Due to its wide tidal variations and varied underwater topography, Maine has the most extensive intertidal habitat (the area between high and low tides) found along the U.S. Atlantic Coast. Salt marshes along Casco Bay’s edge provide critical habitat for wildlife, filter stormwater from upland development, act as buffers during storms, and reduce damage from flooding.

Below the low-water line, subtidal habitats abound with plant and animal species. Eelgrass is a particularly valuable submerged aquatic plant. Sensitive to water quality changes, eelgrass is considered an indicator of ecosystem health. Casco Bay has historically had the largest concentrations of eelgrass beds mapped along Maine’s coast: more than 8,000 acres. Scientists are currently investing the cause of recent losses of eelgrass beds in Maquoit and Middle Bays.

Casco Bay’s rocky shores are home to plants and animals like seaweeds, barnacles, crabs, starfish, and seals. Colonial nesting sea birds can be sighted on many of the Bay’s more than 750 islands, islets, and exposed ledges. Upstream from Casco Bay, the watershed boasts more than 1,350 miles of rivers and streams and many lakes. These freshwater systems support a variety of fish species like alewife, trout, perch, and pickerel, as well as birds and mammals.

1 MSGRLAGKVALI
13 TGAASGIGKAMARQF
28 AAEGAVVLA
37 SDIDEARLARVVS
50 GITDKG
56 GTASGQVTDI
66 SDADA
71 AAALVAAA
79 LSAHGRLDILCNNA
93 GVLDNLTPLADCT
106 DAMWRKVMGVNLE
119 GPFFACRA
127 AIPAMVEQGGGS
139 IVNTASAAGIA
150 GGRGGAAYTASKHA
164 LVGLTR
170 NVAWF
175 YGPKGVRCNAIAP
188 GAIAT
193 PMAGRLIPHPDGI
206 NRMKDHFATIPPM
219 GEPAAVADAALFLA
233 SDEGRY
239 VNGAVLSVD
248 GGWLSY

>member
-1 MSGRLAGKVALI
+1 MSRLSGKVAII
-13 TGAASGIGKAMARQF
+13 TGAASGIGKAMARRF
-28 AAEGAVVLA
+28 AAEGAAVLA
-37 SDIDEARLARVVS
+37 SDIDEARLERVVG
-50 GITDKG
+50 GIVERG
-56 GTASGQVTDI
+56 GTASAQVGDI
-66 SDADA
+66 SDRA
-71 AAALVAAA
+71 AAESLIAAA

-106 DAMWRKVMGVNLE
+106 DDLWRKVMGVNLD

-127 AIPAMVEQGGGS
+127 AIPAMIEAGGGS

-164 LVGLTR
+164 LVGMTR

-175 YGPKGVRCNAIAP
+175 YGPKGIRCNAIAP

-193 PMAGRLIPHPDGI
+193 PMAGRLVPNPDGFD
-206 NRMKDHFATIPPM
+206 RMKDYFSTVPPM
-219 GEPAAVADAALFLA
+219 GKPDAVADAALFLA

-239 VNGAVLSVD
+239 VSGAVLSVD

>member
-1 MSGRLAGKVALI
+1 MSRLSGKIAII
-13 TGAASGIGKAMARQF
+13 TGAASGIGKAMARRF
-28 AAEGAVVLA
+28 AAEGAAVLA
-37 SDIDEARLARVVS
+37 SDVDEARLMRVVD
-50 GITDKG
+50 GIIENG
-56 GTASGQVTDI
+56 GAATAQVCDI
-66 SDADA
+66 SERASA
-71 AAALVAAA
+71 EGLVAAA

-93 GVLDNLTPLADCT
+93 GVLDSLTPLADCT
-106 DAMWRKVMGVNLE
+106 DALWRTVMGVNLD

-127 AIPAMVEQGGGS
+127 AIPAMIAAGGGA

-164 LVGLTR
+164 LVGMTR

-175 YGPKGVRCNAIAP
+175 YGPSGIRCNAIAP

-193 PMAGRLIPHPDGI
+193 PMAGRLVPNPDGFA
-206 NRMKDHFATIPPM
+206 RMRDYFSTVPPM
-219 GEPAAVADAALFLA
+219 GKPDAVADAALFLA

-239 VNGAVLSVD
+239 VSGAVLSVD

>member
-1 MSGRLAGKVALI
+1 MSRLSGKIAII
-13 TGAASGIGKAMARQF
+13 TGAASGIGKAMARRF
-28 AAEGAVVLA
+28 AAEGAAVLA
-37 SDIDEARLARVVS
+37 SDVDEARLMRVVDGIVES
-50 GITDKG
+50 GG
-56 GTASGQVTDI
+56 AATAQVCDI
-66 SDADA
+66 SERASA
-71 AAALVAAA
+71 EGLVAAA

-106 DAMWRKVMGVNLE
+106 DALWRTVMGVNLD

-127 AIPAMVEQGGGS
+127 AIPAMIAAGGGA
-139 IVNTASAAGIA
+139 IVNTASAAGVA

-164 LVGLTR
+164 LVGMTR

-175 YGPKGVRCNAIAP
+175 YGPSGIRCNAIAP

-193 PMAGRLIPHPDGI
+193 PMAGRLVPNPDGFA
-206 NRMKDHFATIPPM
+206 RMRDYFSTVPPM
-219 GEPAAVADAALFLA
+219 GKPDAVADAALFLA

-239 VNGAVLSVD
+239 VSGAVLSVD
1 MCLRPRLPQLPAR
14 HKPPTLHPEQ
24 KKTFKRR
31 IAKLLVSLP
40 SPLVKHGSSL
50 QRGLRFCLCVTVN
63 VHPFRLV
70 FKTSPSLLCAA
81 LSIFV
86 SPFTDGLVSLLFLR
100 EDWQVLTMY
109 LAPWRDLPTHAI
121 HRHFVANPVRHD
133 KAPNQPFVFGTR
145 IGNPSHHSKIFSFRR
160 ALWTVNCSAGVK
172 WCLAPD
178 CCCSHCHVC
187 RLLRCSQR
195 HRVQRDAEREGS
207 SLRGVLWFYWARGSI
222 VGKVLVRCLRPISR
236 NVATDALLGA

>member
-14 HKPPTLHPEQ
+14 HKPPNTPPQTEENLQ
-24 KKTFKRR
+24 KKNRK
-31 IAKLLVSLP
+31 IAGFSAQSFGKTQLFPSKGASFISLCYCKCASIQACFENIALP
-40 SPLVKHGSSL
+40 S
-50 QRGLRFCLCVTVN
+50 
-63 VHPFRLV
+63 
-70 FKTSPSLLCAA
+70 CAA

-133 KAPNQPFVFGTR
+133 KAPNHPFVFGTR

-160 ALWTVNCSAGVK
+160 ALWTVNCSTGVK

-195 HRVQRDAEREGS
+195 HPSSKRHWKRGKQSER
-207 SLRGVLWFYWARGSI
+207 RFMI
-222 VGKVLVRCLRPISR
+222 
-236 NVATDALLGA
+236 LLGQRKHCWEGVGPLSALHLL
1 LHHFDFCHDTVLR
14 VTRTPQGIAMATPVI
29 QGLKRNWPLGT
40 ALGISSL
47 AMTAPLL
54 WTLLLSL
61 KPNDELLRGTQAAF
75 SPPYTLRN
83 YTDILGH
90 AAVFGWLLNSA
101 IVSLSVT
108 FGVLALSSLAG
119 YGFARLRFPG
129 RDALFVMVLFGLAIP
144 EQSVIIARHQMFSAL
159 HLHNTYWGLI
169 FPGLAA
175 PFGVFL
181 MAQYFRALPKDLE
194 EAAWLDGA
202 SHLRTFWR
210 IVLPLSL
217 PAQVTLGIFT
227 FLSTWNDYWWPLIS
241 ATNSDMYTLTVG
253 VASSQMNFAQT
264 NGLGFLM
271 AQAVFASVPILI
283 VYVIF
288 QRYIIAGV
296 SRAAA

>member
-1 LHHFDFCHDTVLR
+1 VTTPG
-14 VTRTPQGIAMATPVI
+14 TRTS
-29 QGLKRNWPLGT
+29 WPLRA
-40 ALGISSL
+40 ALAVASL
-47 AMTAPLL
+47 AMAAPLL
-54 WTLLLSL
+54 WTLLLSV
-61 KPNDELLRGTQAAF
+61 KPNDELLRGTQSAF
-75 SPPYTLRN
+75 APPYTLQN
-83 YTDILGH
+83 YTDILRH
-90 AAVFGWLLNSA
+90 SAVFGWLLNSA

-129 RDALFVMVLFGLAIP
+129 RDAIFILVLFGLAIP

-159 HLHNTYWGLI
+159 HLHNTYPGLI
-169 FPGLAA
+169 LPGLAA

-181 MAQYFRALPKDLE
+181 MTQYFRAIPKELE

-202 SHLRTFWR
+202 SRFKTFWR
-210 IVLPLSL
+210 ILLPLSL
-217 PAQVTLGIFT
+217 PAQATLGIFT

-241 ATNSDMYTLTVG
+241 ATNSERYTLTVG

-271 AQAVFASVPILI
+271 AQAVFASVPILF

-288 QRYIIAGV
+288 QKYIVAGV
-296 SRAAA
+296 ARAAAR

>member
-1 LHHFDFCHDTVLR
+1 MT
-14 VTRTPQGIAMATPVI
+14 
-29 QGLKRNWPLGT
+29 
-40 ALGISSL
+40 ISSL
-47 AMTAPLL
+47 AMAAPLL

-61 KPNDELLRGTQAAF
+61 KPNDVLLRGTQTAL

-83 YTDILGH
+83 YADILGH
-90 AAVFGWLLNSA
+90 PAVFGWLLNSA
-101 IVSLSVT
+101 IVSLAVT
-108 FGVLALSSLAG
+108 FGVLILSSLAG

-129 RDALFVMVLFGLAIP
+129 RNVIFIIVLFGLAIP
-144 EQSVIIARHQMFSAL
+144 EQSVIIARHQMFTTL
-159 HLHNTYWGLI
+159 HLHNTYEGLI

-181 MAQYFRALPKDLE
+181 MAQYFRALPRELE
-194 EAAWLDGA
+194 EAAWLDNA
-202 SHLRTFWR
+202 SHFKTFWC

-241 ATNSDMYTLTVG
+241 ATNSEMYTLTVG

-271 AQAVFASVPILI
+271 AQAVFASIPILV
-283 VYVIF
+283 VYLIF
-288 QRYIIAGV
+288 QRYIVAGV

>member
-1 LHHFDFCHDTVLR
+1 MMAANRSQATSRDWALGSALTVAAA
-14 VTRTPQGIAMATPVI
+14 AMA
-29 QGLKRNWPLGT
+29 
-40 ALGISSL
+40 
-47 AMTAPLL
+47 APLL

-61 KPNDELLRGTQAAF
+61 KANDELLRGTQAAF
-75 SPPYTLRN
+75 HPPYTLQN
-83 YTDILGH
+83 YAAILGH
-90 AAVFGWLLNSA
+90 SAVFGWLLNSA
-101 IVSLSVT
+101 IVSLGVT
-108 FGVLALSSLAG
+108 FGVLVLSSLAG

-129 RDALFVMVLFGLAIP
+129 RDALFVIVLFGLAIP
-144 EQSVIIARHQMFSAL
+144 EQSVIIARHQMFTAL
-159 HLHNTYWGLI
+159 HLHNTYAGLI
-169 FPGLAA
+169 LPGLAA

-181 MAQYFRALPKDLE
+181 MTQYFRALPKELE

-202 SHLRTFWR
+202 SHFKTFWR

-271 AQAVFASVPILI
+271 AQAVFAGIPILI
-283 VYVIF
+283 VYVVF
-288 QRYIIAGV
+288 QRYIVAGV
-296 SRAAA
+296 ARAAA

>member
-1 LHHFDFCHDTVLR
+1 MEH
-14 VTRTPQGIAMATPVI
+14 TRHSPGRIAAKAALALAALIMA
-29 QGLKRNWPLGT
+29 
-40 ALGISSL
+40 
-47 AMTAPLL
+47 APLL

Upland forests throughout the watershed provide habitat for Maine’s native birds, fish and mammals. Certain species, including large herbivores and predators such as hawks and bald eagles roam over large areas of forest, and thus cannot survive in the small forests found in suburban areas. Many warblers and other migrant songbirds are forest specialists, nesting successfully only in large blocks of forest. While the Casco Bay watershed is still largely forested, forest interior habitat may be in short supply.